How to protect your company’s brand from problems

For most business leaders, there are many more assets than a brand to think about when it comes to protection. Whether it’s the human capital that powers the company forward or it’s the physical building in which the value generation takes place, there are lots of assets that need to be invested in and looked after in order for a business to grow. However, the brand should never be forgotten about: a good brand is often what’s needed to ensure that a company can develop and grow, and there’s no reason to skimp on protecting it.

How can a firm’s brand be looked after – and what sort of problems can it face?With everything from hacking and fraud to reputational damage to worry about,the consequences can be severe if your brand isn’t properly looked after. Thisarticle will explain how your company can do its best to prevent such problems fromarising.

pict attributed by pixabay.com

Be proactive

The first thing to do if you’re looking to protect your brand is to act ahead of time. All too often, companies wait until their brands are hit by problems before they make the decision to act – but this kind of reactive behavior can often be futile. Instead, it’s best to act now by setting up some positive brand campaigns: gentle, long-running advertising of new products and services makes sense, as it means that if there is a brand crisis further down the line, then most consumers will hopefully already have a positive perception of your brand.

Reputation management, meanwhile, isalso something that shouldn’t be reserved for moments of crisis. Instead, youshould be actively preparing reputation management boosts all year round, as itallows you to build up a bank of consumer goodwill thatmay be needed duringtougher times. You could start today by preparing an industry thoughtleadership article by your CEO and pitching it to a newspaper or an industrypublication, for example. Or you could arrange to place a member of the team onan interview at a local or national radio station in order to increase namerecognition and build legitimacy as a respected, authoritative brand.

No knee-jerk reactions

In the event that your brand does fall victim to some sort of problem, it’s never a good idea to assume that yourfirst suggested response will be the right one. In reality, it’s best to think carefully about any suggested statement before releasing it. Does it tie youdown to any future commitments that you can’t honor? Or does it make you appearlike you’re avoiding action, or blame?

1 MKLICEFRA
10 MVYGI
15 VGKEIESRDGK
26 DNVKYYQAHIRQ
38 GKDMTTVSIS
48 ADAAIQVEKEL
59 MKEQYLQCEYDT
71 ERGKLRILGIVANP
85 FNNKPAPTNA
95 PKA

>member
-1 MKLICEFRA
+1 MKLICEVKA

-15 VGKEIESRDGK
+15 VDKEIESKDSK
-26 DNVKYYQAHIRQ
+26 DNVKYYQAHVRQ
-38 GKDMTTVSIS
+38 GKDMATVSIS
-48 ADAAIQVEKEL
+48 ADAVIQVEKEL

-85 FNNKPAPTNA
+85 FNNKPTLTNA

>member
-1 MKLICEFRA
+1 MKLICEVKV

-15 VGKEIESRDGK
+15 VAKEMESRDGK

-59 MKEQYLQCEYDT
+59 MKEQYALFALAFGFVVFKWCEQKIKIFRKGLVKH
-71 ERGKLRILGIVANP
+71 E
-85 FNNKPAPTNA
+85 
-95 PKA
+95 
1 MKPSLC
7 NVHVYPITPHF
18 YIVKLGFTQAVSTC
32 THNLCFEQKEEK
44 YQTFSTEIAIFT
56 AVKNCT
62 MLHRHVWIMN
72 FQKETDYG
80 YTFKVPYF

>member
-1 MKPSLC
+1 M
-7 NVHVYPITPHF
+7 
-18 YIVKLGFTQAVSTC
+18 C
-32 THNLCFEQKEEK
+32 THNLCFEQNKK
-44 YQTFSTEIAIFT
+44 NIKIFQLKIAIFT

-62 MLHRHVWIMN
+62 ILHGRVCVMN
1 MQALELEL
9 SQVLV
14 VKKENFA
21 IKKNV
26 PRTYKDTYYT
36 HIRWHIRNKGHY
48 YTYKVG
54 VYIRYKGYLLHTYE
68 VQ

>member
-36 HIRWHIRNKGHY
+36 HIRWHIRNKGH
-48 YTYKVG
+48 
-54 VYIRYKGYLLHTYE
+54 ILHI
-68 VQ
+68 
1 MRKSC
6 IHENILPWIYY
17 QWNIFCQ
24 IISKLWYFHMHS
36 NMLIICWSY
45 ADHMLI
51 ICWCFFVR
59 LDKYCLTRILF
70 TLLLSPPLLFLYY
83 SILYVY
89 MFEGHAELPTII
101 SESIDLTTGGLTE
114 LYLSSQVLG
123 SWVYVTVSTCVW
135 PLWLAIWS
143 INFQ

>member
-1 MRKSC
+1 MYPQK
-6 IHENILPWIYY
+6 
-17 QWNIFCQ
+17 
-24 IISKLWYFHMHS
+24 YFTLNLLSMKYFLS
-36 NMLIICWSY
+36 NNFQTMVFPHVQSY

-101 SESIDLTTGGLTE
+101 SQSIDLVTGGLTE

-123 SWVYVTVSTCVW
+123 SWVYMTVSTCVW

In the event that your brand is facingaccusations that could leave the organization exposed to legal problems, alwaysrun any statements by a lawyer prior to releasing them. While PR departmentsmight be media-savvy, they could inadvertently cause legal problems if theirstatements are not checked before they are released to the wider world.

Monitor for crime

Unfortunately, even the most organized of companies can experience problems from crime sometimes. While your brand might seem intangible and therefore immune to crime, that’s not necessarily the case. Sometimes, brand assets can be directly affected by crimes of one kind or another: perhaps your firm has a social media account, for example, which could be compromised by hackers. Or something that is seemingly not brand-related could end up being a big brand issue: your customer data, for example, could be accessed by malicious forces and then publicized, which could lead to negative press coverage and loss of brand authority.

Luckily, there are steps you can taketo reduce the risk of damage. In the short term, you can take immediate action:you could, for example, ensure that your company social media accounts usetwo-factor authentication in order to reduce the risk of a damaging hack. Froma more strategic perspective, you could use the services of a specialist todevelop an anti-fraud strategy or similar. Amazon fraud protection services canhelp you protect against fraud if you’re in e-commerce, while social media specialistscan explain more complex login protection functions if you operate a high-profileFacebook page or Twitter account.Insum, your company’s brand should never be treated as something to ignore.Instead, protecting it from problems by being proactive is a wise idea. Withconsequences as severe as significant loss of revenue in place if you don’t,it’s wise to consider the steps outlined above in order to preserve your firm’sreputation as much as possible

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How to protect your company’s brand from problems

by Brad Fedrickson